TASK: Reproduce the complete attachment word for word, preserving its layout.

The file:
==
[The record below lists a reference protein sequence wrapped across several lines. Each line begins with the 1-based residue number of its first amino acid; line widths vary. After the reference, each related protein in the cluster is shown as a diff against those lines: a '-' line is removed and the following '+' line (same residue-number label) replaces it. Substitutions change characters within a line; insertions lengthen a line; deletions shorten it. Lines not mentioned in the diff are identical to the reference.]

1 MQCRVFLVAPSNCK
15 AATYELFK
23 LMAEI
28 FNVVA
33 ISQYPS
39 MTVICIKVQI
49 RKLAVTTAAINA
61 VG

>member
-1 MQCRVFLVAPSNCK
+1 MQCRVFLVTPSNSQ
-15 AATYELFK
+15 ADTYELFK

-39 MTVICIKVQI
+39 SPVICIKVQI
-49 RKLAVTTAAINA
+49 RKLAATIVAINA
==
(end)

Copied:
[The record below lists a reference protein sequence wrapped across several lines. Each line begins with the 1-based residue number of its first amino acid; line widths vary. After the reference, each related protein in the cluster is shown as a diff against those lines: a '-' line is removed and the following '+' line (same residue-number label) replaces it. Substitutions change characters within a line; insertions lengthen a line; deletions shorten it. Lines not mentioned in the diff are identical to the reference.]

1 MQCRVFLVAPSNCK
15 AATYELFK
23 LMAEI
28 FNVVA
33 ISQYPS
39 MTVICIKVQI
49 RKLAVTTAAINA
61 VG

>member
-1 MQCRVFLVAPSNCK
+1 MQCRVFLVTPSNSQ
-15 AATYELFK
+15 ADTYELFK

-39 MTVICIKVQI
+39 SPVICIKVQI
-49 RKLAVTTAAINA
+49 RKLAATIVAINA